This tip, with a bonus YouTube video tutorial, shows how to hide the level lines and grid lines in a linked Revit model. This prevents duplication of grid and level lines in the current model.
Like many things in Revit, it’s easy to fix once you know where to look.
The problem I encountered is that when you link an external Revit model, let’s say a structural model, to a current model such as an architectural model, you get duplicated grid lines and level lines, using the default settings. See the image below:
The solution is to change the linked file’s Visibility/Graphics settings.
To do that, you must first change the linked model’s Display Settings from the default “By Host View” to “Custom.”
This is demonstrated in the video tutorial below.
I could not find a way to do this globally. It must be done on a view-by-view basis. If someone has found a way, please leave a comment below and I’ll share it with my readers.
Here’s the video, below. See it on YouTube by clicking VIDEO. Also check out my channel on YouTube by clicking HERE.
Have a great day, and Keep on CADDing! 🙂
The easiest way to do this is by turning off the Workset (Shared Levels and Grids) in the linked model.
Go to > Manage > Manage Links > select the linked model and then click Manage Worksets at the bottom. Select Shared Levels and Grids Workset and click CLOSE.
This will globally turn the grids and levels off in the linked model and they will not display in any view in the active model.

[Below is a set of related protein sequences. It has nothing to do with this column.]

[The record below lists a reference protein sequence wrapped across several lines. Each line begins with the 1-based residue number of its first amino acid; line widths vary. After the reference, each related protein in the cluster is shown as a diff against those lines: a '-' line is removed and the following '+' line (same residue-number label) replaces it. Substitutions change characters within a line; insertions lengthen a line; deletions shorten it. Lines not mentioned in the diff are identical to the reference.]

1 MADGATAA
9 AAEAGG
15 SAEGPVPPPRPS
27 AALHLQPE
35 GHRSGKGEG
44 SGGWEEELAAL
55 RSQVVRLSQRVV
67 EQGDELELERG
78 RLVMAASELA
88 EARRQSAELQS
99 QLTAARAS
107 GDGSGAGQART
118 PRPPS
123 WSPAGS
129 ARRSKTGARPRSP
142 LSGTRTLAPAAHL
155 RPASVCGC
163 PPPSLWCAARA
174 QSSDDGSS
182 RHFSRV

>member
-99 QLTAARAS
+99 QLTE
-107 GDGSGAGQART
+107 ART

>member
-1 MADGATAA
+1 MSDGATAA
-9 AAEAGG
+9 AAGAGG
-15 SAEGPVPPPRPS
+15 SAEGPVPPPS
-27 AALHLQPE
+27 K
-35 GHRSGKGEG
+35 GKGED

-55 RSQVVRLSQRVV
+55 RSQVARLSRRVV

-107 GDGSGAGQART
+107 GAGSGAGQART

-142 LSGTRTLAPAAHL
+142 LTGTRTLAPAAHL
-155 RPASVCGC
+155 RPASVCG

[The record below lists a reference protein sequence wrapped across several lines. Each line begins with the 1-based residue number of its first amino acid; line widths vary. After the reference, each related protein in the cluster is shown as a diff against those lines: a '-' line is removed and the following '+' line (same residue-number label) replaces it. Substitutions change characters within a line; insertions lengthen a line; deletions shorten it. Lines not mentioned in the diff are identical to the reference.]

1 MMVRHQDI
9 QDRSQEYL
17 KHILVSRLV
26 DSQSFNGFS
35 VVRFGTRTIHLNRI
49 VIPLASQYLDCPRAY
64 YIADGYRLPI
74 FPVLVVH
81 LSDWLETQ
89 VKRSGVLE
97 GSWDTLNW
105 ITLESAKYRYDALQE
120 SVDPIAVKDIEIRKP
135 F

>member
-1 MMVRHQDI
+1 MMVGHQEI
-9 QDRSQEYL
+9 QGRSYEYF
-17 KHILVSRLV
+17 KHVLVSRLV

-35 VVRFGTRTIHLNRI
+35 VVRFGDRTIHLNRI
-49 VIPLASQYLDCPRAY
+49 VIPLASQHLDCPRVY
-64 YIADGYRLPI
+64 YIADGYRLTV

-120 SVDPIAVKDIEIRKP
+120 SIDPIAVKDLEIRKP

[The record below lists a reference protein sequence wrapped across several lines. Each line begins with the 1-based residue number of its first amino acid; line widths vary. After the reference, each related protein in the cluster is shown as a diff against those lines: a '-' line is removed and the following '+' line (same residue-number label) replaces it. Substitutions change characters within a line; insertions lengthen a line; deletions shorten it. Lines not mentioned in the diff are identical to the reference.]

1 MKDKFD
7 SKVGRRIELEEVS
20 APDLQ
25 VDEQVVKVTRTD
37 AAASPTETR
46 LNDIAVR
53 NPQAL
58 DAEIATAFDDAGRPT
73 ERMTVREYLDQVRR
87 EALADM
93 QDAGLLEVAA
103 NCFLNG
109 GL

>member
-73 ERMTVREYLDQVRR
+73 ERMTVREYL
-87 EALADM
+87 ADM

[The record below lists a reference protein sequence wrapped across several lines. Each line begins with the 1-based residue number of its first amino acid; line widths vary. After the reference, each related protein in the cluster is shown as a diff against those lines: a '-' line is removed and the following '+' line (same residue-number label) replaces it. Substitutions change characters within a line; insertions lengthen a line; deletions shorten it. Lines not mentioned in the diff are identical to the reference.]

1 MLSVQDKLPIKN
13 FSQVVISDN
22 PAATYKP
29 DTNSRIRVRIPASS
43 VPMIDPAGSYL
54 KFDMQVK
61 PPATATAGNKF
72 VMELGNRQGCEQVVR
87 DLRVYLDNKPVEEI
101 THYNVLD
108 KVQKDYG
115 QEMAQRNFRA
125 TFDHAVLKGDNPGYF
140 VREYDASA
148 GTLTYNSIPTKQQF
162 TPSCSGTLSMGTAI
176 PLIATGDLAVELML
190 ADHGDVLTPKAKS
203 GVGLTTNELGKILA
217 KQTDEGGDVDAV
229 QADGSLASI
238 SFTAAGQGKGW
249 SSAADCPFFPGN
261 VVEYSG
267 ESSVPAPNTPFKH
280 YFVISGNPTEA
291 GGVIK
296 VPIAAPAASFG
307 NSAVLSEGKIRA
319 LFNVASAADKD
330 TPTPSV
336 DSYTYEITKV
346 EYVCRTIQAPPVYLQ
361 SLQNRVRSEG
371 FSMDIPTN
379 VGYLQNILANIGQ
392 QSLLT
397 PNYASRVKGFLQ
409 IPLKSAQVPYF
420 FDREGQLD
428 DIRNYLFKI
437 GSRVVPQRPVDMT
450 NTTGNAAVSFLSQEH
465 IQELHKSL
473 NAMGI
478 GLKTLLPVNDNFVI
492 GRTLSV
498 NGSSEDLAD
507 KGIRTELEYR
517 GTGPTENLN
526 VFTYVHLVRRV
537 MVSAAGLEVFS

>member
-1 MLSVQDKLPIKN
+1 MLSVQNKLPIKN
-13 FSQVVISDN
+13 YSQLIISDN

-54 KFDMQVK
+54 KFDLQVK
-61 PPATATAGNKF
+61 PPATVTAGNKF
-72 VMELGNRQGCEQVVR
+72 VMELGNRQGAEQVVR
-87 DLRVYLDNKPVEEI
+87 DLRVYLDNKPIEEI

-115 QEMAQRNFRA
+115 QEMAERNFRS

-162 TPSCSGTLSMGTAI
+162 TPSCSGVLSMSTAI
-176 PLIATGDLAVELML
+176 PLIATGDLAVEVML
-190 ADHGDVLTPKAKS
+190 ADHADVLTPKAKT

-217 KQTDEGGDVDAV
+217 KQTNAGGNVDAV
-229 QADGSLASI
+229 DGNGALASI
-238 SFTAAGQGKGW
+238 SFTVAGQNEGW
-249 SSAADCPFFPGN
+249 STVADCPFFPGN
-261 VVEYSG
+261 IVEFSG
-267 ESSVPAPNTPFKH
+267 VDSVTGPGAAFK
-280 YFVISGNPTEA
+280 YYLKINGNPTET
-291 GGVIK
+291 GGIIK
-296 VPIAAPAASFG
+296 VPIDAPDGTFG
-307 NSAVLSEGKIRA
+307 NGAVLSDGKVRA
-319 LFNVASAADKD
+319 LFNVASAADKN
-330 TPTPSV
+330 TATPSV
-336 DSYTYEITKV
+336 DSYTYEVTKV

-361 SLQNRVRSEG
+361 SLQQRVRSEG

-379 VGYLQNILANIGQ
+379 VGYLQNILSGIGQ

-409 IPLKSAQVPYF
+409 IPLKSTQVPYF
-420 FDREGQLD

Tony, Thanks for your comment. I was looking for a way to change all of the views at once. When I follow your procedure and go to click on Manage Worksets, the button is grayed out. Any suggestions how to un-gray it? Thanks again, Mark
I believe the workset option is unavailable if no worksets are present in the linked model. Does the linked model contain worksets?
Thought I would share this: the “RVT link display settings” shown around 2:00 in the video does not appear to be available in Revit LT and I haven’t found a work around. This appears to be a deal breaker for using linked models in LT. If I’m missing something, please let me know.
Mark I didn’t notice until reading the comments that you are using Revit LT so the tip I was going to tell you about is useless. I was going to say use View Filters and View Templates, if you are interested I blogged about this a while back, hopefully someone will find it useful. http://bdmackeyconsulting.com/linked-grids-and-levels/
A reader asked about using Revit LT, however I’m using the full version of Revit. Thanks for the tip!
Whoever is controlling the grids should ask the other disciplines to copy/monitor them in their models. There will be no duplication between models once they’re linked in when this feature is used. So for example if the structural engineer creates the grids and you are the architect, simply link in the structural model, copy/monitor the grids and Bob’s your uncle, they’re “live” in your model. The architect in this case does not create any of their own grids. The best part is that if the struct engineer changes the grids, Revit will let you know when you reload their model. The same can be done for levels but usually you have separate architectural and structural levels anyway, so not as relevant.